He played with a quiet confidence. Statistically, he had few peers. Even now, almost forty years after his first professional contest, his impressive body has withstood the test of time. He was Marshall Faulk before there was a Marshall Faulk. He could catch, he could run, he could block—he did everything. In his complete autobiography, All Things Being Equal, Hall of Fame running back Lenny Moore shares his entire story. Moore recounts many fascinating life experiences, beginning with his upbringing in a blue-color family of thirteen in Reading, Pennsylvania. He explores his standout, yet challenging time in Happy Valley playing for an already legendary coach in Penn State’s Rip Engle, and one in-training—Joe Paterno. He also delves into his professional football career with the Baltimore Colts that saw him reach new heights as the MVP of the NFL in 1964. Throughout his amateur and professional career, Moore’s toughest competitor was often racism, which battled Moore tooth for tooth. But, as Moore would learn, life would pose other significant battles once his spikes were hung up.Other immortals who played with him—like Johnny Unitas, Gino Marchetti, and Raymond Berry—would easily transition into life after football. Some became businessmen; others carved a new career path as coaches or general managers—but not Moore. In great detail, he describes his difficulties in shifting from having fame and notoriety to not being able to find employment in the town in which he was once celebrated. But Moore eventually found his calling, working with troubled Maryland juveniles, and establishing the Leslie Moore Scholarship Foundation benefiting underprivileged youths. Today, he also works toward finding a cure for Scleroderma, after his son passed away of the disease in 2001. Ultimately, All Things Being Equal is the touching journey of one man’s self-discovery that, unfortunately, all things are seldom equal.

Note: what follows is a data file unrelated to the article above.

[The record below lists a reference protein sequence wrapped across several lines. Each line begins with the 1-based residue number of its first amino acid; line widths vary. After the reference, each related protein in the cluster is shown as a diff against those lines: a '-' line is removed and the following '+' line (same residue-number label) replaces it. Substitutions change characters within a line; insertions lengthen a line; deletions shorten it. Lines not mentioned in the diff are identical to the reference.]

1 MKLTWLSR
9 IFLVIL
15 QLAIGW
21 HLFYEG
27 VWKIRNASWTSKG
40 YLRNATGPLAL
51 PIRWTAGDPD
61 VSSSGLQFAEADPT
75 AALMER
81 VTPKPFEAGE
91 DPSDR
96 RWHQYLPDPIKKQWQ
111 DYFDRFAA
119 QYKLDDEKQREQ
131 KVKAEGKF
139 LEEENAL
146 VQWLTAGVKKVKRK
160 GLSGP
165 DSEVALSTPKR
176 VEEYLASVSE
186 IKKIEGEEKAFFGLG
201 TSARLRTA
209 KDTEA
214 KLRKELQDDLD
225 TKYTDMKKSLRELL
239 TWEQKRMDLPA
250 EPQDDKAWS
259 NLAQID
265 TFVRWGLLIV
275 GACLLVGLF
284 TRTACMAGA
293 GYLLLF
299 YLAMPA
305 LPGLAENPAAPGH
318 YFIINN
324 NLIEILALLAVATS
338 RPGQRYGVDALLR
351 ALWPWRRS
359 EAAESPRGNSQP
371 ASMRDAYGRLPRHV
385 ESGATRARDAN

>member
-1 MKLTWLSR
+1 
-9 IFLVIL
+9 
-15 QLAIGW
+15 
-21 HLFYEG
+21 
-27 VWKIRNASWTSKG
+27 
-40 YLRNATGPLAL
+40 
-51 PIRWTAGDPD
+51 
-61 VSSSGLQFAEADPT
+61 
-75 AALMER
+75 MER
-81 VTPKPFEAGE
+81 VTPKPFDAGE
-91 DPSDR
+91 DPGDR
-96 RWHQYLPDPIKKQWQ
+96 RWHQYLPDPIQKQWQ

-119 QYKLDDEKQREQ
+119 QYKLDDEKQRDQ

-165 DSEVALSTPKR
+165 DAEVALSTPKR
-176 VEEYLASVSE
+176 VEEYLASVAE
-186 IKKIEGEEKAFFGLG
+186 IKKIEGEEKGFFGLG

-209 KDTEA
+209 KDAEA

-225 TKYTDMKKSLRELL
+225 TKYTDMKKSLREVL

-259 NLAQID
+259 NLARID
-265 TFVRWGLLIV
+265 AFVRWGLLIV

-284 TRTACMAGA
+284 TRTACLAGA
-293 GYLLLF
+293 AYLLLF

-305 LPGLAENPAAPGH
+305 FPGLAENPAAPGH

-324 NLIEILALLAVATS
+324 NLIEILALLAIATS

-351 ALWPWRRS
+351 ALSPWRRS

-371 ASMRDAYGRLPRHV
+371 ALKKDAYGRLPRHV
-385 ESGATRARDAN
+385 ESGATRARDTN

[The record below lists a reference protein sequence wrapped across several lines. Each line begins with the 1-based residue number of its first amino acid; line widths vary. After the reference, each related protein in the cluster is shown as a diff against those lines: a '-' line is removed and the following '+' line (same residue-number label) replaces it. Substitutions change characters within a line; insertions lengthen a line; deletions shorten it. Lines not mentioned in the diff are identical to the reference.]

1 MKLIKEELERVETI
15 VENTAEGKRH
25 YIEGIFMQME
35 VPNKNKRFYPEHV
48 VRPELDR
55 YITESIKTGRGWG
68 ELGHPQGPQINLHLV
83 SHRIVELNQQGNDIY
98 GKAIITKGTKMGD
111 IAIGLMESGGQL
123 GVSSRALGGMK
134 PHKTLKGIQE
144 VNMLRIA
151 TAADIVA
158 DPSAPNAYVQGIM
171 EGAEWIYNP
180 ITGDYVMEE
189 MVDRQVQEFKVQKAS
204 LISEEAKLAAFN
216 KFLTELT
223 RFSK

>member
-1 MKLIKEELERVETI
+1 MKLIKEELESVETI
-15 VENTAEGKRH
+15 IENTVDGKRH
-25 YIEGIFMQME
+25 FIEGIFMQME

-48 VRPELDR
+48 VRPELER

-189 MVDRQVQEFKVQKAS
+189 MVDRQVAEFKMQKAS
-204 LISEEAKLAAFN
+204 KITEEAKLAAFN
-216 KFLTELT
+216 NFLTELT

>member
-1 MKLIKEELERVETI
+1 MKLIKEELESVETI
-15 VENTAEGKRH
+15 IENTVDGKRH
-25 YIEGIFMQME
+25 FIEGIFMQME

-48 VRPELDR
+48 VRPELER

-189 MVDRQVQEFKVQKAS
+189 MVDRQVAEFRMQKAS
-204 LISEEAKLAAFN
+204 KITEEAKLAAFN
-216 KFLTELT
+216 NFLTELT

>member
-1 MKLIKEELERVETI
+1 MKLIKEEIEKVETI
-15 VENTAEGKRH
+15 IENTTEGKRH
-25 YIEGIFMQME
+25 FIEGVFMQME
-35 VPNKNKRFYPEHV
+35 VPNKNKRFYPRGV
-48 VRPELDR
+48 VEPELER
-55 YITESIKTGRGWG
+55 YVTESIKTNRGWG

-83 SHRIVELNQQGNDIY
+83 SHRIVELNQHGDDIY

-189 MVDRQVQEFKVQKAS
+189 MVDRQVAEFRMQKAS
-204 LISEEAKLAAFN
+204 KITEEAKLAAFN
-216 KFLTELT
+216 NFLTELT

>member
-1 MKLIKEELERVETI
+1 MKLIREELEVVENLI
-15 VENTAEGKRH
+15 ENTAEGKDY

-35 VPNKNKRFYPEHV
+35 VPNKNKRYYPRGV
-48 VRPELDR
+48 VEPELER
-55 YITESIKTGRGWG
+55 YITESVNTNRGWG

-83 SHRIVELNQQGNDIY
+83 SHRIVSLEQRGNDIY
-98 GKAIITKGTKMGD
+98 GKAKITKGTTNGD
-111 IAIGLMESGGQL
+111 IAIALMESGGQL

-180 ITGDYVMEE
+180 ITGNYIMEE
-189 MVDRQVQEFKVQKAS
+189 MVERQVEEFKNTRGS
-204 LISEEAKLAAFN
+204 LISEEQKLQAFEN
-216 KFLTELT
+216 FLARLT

About the Authors
Lenny Moore distinguished himself on the gridiron in the 1950s and 1960s playing at Penn State and with the Baltimore Colts. He won numerous awards including Rookie of the Year (1956), Most Valuable Player, and Comeback Player of the Year (1964). He was a seven-time All-Pro selection and member of two League Champions (1958 and 1959), and was inducted into the Pro Football Hall of Fame (1975). Currently working as a Program Specialist in the Education Department for the Maryland State Department of Juvenile Justice, Moore and his wife Edie live in Randallstown, Maryland. He recently founded the Leslie Moore Scholarship Foundation and devotes time to the National Scleroderma Foundation. This is his first book.
Jeff Ellish resides with his wife Cortney in Phoenix, Arizona. This is his second published work. Previously, he was the editor of the New York Daily News’ history of the New York Rangers, titledMillenium Memories.